It is not automatically applied.
It requires the consent of both the seller and purchaser for it to be applicable. The purchaser who cancels the contract of sale then forfeits 0.25% of the purchase price.
8. Transfer of property title
The eighth stage is with regards to the transfer of the property title.
Now, this is very important:
The purchaser’s solicitor or conveyancer prepares the transfer document and gets the purchaser to sign it. The purchaser also then pays for any stamp duty due at the time of the document registration. The purchaser’s solicitor or conveyancer then sees to it that the transfer is sent to the seller’s solicitor or conveyancer for the seller to sign.
The stamp duty varies depending on the property value.
9. Time for completion
In NSW, the time for completion of the sale is generally around six weeks.
However, this varies from state to state unless it is set by agreement between the seller and purchaser.
The time needed for completion of “off the plan” purchases can be quite lengthy, as building and/or construction needs to be completed and new titles need to be issued first.
The tenth stage requires the purchaser’s solicitor or conveyancer to send out a list of formal questions about the property called requisitions on title. This is sent to the seller’s solicitor or conveyancer who will reply to these questions.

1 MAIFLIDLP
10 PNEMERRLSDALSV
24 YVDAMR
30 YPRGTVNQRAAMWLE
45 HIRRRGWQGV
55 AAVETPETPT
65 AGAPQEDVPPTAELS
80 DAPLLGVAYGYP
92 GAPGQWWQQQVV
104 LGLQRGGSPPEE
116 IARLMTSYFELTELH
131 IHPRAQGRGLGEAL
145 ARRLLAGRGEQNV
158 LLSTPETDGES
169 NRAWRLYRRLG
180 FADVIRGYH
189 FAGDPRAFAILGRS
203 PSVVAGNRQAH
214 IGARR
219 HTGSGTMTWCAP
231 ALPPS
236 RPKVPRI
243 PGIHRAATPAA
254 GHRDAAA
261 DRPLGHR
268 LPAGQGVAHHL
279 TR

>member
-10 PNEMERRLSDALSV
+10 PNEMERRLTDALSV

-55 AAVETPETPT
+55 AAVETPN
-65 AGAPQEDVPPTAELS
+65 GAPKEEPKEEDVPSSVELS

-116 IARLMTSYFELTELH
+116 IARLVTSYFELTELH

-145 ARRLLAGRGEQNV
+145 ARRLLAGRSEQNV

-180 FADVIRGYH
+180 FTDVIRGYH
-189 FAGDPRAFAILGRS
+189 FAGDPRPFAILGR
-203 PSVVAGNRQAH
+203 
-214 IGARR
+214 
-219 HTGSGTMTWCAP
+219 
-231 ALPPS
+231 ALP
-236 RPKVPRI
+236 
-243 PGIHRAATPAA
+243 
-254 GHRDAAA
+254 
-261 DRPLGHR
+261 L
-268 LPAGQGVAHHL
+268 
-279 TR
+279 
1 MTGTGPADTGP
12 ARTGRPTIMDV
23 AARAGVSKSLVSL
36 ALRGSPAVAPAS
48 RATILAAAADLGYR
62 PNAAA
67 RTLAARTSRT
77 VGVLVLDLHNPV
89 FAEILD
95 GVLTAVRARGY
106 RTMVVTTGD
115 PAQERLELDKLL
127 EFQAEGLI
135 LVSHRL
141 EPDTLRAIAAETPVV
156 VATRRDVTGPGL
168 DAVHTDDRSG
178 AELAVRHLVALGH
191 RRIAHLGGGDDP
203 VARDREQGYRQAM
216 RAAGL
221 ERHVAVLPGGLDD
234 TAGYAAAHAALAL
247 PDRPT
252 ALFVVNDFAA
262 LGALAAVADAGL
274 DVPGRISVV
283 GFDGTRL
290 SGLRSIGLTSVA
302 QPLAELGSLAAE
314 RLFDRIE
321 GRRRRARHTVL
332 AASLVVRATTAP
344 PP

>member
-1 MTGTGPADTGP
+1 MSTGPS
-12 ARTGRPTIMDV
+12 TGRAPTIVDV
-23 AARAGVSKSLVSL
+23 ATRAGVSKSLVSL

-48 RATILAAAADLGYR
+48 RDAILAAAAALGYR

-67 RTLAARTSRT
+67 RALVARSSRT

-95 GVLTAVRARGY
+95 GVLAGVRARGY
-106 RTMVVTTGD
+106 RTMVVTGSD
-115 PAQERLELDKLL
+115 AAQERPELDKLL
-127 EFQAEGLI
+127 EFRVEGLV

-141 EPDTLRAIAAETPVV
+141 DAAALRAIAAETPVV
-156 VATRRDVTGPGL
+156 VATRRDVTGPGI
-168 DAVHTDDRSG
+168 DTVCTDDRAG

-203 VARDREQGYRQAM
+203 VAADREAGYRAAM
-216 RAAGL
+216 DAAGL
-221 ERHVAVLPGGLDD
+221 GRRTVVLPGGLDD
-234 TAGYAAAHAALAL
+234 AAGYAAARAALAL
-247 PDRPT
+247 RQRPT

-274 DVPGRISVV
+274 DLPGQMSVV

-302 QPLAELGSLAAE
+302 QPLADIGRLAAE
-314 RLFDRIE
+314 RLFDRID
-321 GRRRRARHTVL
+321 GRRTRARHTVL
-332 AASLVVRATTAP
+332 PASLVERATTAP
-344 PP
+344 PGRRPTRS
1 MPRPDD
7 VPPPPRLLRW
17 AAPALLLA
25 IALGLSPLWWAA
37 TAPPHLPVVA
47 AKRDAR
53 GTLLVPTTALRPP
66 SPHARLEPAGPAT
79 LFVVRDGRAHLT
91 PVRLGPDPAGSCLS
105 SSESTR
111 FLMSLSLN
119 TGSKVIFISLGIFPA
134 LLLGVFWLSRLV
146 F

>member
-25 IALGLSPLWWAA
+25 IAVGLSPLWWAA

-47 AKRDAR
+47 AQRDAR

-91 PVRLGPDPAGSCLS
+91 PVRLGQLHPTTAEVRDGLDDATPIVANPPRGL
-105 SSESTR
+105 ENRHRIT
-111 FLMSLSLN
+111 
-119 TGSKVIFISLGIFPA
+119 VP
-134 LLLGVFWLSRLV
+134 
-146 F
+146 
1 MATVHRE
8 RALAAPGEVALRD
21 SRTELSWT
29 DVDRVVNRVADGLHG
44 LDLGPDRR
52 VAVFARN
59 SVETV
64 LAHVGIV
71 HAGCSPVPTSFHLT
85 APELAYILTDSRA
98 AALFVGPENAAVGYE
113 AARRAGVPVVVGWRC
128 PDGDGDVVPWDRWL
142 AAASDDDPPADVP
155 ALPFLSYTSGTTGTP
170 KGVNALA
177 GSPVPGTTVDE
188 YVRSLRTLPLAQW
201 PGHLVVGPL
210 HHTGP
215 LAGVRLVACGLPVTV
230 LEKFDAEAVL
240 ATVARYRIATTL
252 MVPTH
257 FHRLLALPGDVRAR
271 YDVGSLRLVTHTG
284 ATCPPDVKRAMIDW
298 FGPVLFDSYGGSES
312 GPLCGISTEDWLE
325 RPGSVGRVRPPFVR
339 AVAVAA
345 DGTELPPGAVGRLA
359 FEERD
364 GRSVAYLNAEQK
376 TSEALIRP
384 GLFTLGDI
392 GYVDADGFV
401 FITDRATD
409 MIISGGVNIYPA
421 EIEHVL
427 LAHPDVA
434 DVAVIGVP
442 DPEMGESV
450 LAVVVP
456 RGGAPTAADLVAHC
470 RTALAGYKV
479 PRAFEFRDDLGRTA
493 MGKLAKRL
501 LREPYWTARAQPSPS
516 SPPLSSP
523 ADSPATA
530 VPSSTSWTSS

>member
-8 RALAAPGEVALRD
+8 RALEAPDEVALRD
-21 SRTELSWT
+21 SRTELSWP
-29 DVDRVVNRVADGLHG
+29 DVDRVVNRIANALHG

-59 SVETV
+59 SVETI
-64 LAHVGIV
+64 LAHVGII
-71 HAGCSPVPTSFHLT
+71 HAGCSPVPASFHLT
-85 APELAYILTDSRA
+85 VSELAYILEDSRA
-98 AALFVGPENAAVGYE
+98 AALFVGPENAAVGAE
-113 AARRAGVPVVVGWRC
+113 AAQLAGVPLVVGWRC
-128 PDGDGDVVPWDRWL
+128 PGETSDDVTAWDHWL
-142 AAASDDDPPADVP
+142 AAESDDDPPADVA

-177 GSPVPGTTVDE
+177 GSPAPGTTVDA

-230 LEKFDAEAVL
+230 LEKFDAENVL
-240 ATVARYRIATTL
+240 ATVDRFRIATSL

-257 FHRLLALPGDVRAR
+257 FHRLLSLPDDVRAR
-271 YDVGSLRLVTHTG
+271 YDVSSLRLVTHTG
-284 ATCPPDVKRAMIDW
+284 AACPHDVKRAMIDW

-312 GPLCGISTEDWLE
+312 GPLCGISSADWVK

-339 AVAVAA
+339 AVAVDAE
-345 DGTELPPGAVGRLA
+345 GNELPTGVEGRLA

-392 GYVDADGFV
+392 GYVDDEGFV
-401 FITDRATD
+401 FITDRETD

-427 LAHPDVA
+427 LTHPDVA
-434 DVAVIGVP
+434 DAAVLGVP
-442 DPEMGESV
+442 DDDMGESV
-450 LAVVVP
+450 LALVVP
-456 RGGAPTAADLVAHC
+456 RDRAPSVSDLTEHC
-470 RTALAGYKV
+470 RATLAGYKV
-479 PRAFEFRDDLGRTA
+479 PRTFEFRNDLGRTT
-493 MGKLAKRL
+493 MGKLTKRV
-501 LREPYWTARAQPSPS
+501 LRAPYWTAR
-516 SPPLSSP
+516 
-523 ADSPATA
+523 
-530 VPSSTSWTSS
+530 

These questions are asked to help determine various factors such as whether there have been general defects in the title, if there has been construction on the land or if the property is spoiled. The answers to questions can include information, which may not have been disclosed or even discovered during the inspection of the property.
But that’s not all:
If the questions are not replied to satisfactorily or if undisclosed information arises, then the purchaser can:
- revoke the contract
- sue for damages
- seek a reduction within the sale price.
11. Outgoing mortgage
If the seller has a mortgage over the property, the mortgagee should be contacted to allow a payout figure to be obtained.
Keep in mind:
The mortgagee should also attend at the settlement to hand over a discharge of mortgage as well as the certificate of title or title deed.
During settlement time, adjustments are often made.
This is for things such as:
- council rates
- water rates
- strata body corporate contributions
- land tax
- rent if the property is tenanted.
The purchaser will mostly be responsible for any arising adjustments.